AREA OF GROWTH: Delayed Gratification and Selfless Giving. God designed the gift of sex to be enjoyed in marriage in an environment of self-sacrifice. The world teaches our children that sex is about taking pleasure, but God designed sex to be about giving pleasure. Receiving physical intimacy cannot happen if one partner is impatient or demanding. This requires years of learning how to approach others as a selfless giver who is patient with relationships. Learning to be selfless and patient in non-sexual ways must happen before a young person is ready for a sexual relationship. This area of growth will perhaps take the longest for adolescents to develop.
The world teaches our children that sex is about taking pleasure, but God designed sex to be about giving pleasure.
It’s About Practice, Not Waiting
No one is truly ready for marriage or parenthood until these skills are developed. To try to skip these steps is to attempt to use a gift before a person knows how to operate it. An adolescent should not “wait” to be ready for sex, they have things to practice in order to be ready when the time comes!
Here is an illustration. A child opens a wrapped box on Christmas day to discover they have received a gift of a painting set (Let’s assume for the moment this child is really excited about learning to paint). On the cover of the box is a beautiful painting of bamboo shoots, some flowers, and a bird. Inside the box are several shapes of paintbrushes, some paints, a paint mixing board, and a long set of instructions.
The child could attempt to paint what they see on the box right away, but the results would be far from attractive if the child has never painted before. The child has a lot of things to practice before they can use the entire gift as it was intended.
They will need to learn which brushes to use to create which shape of stroke. They will need to practice making simple strokes for a very long time before they can consistently transfer what is in their head to paper. They will need to learn to mix paints to create the colors they want. They will need to learn how to layer paint. A lot of practice of these simple skills is required in order to master the full gift of the paint set and get the results they hope for.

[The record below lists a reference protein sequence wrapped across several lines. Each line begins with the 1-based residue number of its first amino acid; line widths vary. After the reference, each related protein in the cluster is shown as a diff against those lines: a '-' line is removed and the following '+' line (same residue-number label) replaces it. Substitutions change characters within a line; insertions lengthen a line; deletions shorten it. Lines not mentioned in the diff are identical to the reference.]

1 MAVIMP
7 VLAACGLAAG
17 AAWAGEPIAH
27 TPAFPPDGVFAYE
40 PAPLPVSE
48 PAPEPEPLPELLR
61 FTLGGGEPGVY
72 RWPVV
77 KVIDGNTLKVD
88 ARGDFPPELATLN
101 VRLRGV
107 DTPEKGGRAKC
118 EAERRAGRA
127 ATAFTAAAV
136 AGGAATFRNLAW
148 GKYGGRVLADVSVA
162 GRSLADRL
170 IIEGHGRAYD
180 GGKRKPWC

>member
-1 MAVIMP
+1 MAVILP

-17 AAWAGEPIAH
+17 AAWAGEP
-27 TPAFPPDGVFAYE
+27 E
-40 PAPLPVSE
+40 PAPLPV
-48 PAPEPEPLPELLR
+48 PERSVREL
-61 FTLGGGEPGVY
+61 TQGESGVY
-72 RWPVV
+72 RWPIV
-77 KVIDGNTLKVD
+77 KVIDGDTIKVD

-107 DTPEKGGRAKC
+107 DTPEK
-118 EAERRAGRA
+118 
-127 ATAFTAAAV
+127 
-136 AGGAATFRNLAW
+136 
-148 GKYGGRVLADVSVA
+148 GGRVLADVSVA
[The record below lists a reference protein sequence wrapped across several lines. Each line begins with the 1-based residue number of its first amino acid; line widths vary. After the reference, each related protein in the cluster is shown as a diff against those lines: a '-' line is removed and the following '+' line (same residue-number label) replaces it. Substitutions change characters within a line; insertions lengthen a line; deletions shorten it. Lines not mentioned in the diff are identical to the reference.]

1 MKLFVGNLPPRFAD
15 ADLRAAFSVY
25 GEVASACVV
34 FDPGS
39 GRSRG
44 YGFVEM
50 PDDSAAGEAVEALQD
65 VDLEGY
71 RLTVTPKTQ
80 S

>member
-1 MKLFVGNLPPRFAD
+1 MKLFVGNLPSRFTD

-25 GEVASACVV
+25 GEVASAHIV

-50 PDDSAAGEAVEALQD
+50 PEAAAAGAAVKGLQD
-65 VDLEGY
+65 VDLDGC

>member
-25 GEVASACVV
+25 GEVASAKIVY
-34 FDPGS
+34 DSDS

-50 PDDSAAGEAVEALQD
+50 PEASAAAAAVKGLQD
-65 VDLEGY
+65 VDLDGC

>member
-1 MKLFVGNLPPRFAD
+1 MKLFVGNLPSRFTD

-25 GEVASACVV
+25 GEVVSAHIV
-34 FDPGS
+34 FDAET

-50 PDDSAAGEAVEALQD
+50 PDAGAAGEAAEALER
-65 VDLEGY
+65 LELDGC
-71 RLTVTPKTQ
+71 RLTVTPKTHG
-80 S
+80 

Sexuality Does Not Come Too Early
I have heard parents and youth pastors fret over why God allows children to enter puberty and receive the full set of sexual feelings when He doesn’t want them to have sex for years. This is a misplaced understanding of what God is doing. God gives the gift of sexuality before our children are adults so that they can practice using the non-physical components (emotional resilience, emotional intimacy, delayed gratification, and selflessness) that prepare them for eventual marriage.
God is gracious in allowing adolescents time to master the sub-skills before the full gift is needed.
Does that mean adolescents will not make mistakes along the way? Absolutely not. I made mistakes with my sexuality when I was a teenager and so does everyone else. Remember that mistakes include not mastering the skills of emotional resilience, emotional intimacy, and selflessness.
Your child will make mistakes with their sexuality as well, but that neither surprises God nor does it make Him disappointed in your child. Adolescence is a time to practice emotional resilience, emotional intimacy, and selflessness as well as self-control. That practice will not be perfect, but that does not mean your child should just sit on their hands and “wait” either.
I am writing this blog shortly before Christmas. If you have a child nearing adolescence or who is already a teenager, sit down with them and tell them about God’s gift to them. Explain these three skills they will need to practice so they can eventually enjoy the gift of sex more fully. Sex is a good gift and they have skills to practice so that when the time comes the final gift turns out to be something beautiful.